Phone Booth, 2002.
Directed by Joel Schumacher.
Starring Colin Farrell, Kiefer Sutherland, Forest Whitaker and Katie Holmes.
A man receives a call in a phone booth and realises that he is being watched.
Stu Shepard (Colin Farrell) is a fast-talking publicist who has made a living out of lying. Stu seemingly has it all – money, a wife, nice suits, an aspiring actress who has taken a liking to him, and a career brushing shoulders with celebrities. But his house of lies has caught the attention of The Caller (Kiefer Sutherland), who contacts Stu in a phone booth in Manhattan and informs him that if he hangs up he will be killed.
The majority of Phone Booth takes place around this one location, with Stu trapped in the sights of a rifle and The Caller barking orders down the phone at him. When hookers and their pimp get involved, events spiral out of control and the pimp gets shot, alerting the attention of the police. Captain Ed Ramey (Forest Whitaker) responds, initially suspecting Stu to be the criminal but quickly realising that events aren’t quite as they seem.
Phone Booth, penned by Larry Cohen and directed by Joel Schumacher, is essentially a morality play. The Caller wants Stu to confess his sins, to strip him of his carefully articulated image and peel back the layers of lies until he comes clean with his wife about illicit desires to sleep with other women. It’s rather Hitchcockian in its approach, ensuring the action stays centred around one location and building an intriguing network of characters where every action has a reaction. Stu is trapped in a glass coffin, and Schumacher doesn’t allow us to leave his side.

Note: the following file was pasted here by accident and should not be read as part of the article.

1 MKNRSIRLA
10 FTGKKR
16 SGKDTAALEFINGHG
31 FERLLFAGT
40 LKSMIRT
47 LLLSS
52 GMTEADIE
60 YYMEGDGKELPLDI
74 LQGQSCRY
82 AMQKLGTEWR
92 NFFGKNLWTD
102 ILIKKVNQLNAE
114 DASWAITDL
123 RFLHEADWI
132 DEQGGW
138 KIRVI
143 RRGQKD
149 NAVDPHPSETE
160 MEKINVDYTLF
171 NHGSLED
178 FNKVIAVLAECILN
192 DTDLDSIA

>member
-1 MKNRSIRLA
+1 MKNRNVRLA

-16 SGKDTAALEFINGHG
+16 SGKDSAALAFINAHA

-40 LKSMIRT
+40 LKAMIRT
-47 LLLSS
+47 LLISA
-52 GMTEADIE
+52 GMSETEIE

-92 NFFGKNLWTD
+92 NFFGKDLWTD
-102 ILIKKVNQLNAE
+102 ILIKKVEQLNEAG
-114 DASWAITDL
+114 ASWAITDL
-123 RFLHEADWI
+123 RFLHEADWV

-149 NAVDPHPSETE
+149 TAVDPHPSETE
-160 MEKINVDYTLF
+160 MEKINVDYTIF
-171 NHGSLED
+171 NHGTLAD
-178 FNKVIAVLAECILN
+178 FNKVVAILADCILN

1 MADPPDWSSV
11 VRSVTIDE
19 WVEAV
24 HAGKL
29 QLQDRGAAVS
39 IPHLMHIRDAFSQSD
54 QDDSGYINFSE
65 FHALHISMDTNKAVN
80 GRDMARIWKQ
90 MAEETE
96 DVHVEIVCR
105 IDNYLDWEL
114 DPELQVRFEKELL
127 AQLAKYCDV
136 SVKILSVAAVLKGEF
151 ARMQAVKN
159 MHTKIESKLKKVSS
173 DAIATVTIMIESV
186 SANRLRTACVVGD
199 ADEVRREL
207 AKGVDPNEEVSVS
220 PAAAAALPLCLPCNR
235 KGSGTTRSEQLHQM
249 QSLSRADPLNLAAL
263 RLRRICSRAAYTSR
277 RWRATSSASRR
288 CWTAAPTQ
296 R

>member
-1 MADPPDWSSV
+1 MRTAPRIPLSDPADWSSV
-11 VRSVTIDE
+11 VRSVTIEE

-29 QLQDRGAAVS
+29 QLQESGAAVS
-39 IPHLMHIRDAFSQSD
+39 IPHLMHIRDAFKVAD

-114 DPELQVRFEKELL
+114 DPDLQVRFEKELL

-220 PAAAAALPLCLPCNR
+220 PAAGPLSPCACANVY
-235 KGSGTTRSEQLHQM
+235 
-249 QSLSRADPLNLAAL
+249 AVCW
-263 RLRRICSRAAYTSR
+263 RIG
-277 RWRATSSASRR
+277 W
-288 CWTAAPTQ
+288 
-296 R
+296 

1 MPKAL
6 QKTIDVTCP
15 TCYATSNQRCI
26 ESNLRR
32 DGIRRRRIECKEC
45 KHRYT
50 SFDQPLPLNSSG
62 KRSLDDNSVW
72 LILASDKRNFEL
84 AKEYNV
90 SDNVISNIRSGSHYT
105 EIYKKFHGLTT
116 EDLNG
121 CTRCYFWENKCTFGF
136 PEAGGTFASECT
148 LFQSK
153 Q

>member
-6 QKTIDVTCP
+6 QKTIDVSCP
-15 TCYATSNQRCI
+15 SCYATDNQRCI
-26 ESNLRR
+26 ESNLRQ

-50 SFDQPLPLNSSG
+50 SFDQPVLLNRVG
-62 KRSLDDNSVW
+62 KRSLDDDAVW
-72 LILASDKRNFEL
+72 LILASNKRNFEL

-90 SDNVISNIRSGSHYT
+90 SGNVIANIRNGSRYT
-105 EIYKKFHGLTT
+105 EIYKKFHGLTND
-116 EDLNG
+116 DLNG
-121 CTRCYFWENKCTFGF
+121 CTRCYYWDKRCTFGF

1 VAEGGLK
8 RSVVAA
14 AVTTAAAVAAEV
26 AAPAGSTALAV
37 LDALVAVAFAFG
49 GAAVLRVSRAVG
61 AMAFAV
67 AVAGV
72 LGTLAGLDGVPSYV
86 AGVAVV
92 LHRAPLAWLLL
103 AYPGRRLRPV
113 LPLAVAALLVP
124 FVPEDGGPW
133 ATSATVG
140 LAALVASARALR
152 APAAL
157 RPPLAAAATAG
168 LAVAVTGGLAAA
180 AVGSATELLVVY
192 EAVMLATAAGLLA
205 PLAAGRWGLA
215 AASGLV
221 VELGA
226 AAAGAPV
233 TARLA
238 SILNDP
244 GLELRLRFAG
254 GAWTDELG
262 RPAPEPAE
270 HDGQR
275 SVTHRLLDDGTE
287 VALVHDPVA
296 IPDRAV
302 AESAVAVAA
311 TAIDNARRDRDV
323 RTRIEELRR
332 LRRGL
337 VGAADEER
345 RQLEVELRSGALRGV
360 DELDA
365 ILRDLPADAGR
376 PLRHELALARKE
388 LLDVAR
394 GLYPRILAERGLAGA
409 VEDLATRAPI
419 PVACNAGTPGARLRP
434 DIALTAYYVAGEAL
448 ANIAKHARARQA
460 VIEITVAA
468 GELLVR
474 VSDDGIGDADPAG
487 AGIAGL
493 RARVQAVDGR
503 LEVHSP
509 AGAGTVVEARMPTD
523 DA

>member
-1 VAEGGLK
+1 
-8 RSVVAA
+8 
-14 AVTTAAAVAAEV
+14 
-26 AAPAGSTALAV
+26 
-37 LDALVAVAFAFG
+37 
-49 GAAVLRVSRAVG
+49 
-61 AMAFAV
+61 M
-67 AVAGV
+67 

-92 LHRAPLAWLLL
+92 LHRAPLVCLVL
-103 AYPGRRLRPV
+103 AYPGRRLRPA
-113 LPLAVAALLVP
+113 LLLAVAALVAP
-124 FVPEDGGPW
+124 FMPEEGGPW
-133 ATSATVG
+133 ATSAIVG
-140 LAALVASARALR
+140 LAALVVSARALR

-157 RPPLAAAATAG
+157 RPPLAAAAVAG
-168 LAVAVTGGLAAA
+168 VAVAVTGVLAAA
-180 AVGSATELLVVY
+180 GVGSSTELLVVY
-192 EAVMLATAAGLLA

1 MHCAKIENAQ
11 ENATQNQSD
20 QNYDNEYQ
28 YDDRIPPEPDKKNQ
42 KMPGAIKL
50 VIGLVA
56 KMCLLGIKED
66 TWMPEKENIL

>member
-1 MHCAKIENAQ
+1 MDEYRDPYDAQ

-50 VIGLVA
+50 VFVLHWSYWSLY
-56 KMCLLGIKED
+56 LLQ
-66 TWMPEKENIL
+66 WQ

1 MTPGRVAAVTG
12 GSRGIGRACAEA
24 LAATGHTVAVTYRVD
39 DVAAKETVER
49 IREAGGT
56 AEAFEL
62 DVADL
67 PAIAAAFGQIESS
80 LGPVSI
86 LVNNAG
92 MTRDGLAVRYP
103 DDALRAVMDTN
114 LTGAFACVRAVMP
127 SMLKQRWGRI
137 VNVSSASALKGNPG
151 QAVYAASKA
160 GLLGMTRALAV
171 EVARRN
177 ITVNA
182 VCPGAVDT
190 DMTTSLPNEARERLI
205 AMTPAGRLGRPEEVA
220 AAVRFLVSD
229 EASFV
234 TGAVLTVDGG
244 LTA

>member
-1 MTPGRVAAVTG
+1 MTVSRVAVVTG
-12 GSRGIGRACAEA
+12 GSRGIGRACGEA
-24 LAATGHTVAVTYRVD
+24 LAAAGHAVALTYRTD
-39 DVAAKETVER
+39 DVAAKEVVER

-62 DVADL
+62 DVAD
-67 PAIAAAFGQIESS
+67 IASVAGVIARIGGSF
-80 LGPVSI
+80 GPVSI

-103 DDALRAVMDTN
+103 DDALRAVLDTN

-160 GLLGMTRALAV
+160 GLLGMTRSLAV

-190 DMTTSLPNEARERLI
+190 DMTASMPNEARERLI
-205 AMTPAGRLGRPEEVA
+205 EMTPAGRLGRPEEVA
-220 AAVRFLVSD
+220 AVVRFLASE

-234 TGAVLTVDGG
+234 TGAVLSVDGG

The success of Phone Booth largely rides with Colin Farrell. It may only be an eighty minute film – which does breeze by – but Farrell is on-screen for the vast majority of that time. Thankfully, he delivers an incredible performance by taking an unlikeable character and forcing us to sympathise with his plight. He’s a man torn between relying on the validity of his lies and confessing to his wife the truth, forced at gunpoint to think fast and make fateful decisions. Farrell is given support by a sublime Forest Whitaker, who must establish a rapport with Farrell through subtle communication that deliberately doesn’t give the game away to The Caller. Finally, there’s Sutherland’s beautifully distinct voice, laced with cruelty and sardonic wit.
Phone Booth is a grippingly tense movie that primarily relies on razor sharp dialogue. The restricted location is used to maximum effect, and Stu is positioned in a believable situation that doesn’t rely on farfetched plot elements to keep him in place. It is ultimately a very simple story, but one that is told amazingly well.